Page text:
March 9, 2020 / 8:53 PM / a month ago

Breakingviews - White House can lend U.S. shale a helping M&A hand

Pump jacks operate at sunset in Midland, Texas, U.S., February 11, 2019. Picture taken February 11, 2019. REUTERS/Nick Oxford

DALLAS (Reuters Breakingviews) - U.S. President Donald Trump could be getting ready to play M&A adviser in the oil patch. American energy independence is a main tenet of his administration, but that goal is now seriously threatened: The black gold price war between Saudi Arabia and Russia will make many U.S. drillers uneconomic. Encouraging mergers that effectively create a state-backed oil company may be the best way to give the U.S. domestic industry a helping hand.

Shale drilling was already struggling. Chevron is one of the big players in the Permian basin, the oil field spanning West Texas and New Mexico that was responsible for more than half of U.S. oil production last month. The $155 billion oil giant’s U.S. upstream business lost $5 billion last year when the average price for West Texas Intermediate was $57 a barrel.

On Monday, that benchmark fell almost 25% to just over $31 a barrel after Saudi Arabia slashed its official selling price in response to Russia shunning an agreement to cut production. Chevron’s stock fell 15%. Smaller, U.S.-focused drillers fared far worse: Shares in Pioneer Natural Resources and Parsley Energy, two shale leaders, dropped by more than a third, while Apache plummeted 54%. Solvency could rapidly become a problem. Apache’s net debt is approaching 3 times EBITDA, and that could grow quickly if prices stay low. Noble Energy, whose sales come nearly entirely from U.S. oil patches, is even more leveraged.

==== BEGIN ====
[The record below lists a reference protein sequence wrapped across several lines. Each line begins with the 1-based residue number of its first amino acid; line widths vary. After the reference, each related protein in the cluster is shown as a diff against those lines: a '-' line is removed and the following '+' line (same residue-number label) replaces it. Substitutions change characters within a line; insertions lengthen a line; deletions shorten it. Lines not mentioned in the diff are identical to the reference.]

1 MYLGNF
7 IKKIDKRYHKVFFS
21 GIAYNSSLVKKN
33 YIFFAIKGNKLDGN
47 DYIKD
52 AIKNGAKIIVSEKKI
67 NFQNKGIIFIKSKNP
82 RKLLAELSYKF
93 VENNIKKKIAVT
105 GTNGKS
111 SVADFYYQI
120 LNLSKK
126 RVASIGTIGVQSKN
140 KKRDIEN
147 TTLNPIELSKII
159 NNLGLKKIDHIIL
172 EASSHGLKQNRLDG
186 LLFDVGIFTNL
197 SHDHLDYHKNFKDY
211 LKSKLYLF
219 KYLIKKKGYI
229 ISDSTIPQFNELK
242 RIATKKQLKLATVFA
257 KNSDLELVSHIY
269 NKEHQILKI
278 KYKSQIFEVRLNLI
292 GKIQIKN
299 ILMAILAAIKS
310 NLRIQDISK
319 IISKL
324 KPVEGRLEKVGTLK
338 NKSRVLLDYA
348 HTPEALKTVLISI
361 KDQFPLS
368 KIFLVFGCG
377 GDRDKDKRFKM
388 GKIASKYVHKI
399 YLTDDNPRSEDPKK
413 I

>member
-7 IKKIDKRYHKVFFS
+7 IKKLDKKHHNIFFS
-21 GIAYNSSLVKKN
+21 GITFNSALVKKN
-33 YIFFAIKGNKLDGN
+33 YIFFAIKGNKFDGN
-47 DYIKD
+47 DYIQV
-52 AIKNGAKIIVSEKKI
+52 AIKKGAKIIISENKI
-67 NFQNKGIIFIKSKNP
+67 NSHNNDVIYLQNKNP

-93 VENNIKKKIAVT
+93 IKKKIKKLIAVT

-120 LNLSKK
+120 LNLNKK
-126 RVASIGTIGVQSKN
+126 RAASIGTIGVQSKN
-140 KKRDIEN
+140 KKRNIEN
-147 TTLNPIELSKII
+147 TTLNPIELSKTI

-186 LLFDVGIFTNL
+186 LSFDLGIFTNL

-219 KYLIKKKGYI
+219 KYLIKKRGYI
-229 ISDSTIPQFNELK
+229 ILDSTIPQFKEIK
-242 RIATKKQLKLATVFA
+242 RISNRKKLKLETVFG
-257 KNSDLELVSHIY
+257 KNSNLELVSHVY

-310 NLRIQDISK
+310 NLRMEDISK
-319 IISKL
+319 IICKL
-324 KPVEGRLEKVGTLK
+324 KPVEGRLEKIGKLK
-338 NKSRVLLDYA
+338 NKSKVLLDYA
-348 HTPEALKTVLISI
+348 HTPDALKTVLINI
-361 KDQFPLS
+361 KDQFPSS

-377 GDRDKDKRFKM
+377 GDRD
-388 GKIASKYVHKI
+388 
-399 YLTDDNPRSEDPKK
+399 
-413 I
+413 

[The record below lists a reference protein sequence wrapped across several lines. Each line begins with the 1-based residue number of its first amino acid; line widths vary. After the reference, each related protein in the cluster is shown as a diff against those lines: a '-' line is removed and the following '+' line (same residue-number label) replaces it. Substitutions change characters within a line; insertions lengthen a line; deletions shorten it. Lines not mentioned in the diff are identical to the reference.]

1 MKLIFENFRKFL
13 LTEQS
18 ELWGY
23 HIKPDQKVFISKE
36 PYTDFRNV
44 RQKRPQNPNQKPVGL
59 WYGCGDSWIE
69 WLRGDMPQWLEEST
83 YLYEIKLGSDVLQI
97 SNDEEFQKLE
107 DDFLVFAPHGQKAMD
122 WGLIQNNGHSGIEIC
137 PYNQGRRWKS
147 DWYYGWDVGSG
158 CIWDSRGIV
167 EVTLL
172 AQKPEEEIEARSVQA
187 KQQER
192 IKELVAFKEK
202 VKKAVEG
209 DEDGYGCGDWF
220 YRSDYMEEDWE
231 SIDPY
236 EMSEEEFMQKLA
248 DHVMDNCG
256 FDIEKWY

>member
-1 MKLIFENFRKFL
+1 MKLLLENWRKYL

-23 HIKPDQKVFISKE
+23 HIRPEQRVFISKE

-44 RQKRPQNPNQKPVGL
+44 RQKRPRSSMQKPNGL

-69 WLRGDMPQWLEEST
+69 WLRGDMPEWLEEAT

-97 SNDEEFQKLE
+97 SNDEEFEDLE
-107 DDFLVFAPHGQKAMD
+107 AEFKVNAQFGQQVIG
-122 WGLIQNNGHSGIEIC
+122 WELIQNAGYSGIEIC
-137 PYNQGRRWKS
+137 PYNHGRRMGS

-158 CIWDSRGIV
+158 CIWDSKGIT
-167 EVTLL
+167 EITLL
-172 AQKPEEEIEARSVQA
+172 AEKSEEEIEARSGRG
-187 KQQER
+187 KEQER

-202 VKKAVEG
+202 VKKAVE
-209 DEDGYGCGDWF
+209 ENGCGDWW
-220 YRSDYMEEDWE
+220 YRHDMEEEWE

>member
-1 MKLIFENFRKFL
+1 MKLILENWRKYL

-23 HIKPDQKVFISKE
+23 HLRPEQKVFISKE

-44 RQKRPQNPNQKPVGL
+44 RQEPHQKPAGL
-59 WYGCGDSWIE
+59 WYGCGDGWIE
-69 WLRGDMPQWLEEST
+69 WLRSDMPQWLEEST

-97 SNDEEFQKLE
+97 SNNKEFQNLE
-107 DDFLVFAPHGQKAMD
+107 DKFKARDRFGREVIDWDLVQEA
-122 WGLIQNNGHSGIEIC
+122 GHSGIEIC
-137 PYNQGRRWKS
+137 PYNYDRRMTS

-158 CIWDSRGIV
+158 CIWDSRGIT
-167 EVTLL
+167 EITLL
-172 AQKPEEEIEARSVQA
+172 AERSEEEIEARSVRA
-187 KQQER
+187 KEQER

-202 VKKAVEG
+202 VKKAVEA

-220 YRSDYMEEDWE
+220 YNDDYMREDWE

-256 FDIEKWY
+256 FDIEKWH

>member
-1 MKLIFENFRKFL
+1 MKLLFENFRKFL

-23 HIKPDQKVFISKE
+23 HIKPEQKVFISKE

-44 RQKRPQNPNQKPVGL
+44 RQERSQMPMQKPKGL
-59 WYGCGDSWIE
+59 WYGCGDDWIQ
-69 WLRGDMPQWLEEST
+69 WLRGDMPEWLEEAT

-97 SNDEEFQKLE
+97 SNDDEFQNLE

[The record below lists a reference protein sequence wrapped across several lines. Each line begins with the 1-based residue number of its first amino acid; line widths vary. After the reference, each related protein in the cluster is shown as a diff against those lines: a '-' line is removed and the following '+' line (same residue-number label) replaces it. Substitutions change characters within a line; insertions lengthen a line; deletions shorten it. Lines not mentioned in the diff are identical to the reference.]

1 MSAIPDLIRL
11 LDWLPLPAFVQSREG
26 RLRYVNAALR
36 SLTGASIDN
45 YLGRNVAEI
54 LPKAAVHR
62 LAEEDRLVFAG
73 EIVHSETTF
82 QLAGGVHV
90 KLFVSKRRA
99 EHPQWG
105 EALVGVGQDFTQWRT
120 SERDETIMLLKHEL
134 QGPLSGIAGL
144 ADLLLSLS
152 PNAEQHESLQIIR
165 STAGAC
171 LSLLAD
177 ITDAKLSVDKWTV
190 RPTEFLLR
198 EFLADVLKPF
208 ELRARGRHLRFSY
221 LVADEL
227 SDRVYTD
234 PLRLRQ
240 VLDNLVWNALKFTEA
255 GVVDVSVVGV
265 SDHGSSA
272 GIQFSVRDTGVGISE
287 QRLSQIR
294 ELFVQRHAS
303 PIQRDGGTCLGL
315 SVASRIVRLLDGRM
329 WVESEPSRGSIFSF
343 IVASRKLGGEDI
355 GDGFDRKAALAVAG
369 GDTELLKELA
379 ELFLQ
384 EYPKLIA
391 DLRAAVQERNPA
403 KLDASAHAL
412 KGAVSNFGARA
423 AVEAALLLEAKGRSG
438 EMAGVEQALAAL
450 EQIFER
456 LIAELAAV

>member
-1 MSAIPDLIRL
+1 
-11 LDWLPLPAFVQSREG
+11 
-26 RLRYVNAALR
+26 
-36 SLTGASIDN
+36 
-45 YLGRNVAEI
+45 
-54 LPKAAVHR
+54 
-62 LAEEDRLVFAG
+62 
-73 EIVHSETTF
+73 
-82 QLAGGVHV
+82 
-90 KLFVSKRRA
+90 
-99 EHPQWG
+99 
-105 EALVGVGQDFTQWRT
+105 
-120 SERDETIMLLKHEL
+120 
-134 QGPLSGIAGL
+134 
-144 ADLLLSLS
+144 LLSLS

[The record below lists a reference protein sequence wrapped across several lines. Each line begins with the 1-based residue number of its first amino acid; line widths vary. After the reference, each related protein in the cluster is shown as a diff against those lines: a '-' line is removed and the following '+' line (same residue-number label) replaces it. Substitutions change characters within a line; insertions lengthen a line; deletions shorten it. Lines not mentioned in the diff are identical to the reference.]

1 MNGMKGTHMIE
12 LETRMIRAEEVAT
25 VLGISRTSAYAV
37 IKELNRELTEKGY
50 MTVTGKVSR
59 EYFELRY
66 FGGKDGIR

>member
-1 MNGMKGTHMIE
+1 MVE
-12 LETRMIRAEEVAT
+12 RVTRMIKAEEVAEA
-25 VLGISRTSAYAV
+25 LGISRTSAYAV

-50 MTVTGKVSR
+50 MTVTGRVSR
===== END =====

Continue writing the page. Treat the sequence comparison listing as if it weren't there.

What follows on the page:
Saudi and Russia have an advantage over the United States. Their oil supply is state-controlled and regionally concentrated, so their drillers can operate at a loss for as long as the economy can stand it. The U.S. business is fragmented, competitive and aiming to turn a profit. This dynamic helped shale drillers take market share when OPEC was supporting prices, but if they can’t respond to price drops in unison, they could put each other out of business.

The U.S. government could quietly encourage industry consolidation, as it has been in other industries like telecom. It could also take a page from the financial crisis playbook by backstopping debt or creating a fund to absorb bad loans. That would make it easier for shale drillers to keep operating, despite steep losses, and even to buy or be bought. Such moves may be anti-capitalist, but they suit Trump’s protectionist, America-first leanings.

Breakingviews

Reuters Breakingviews is the world's leading source of agenda-setting financial insight. As the Reuters brand for financial commentary, we dissect the big business and economic stories as they break around the world every day. A global team of about 30 correspondents in New York, London, Hong Kong and other major cities provides expert analysis in real time.


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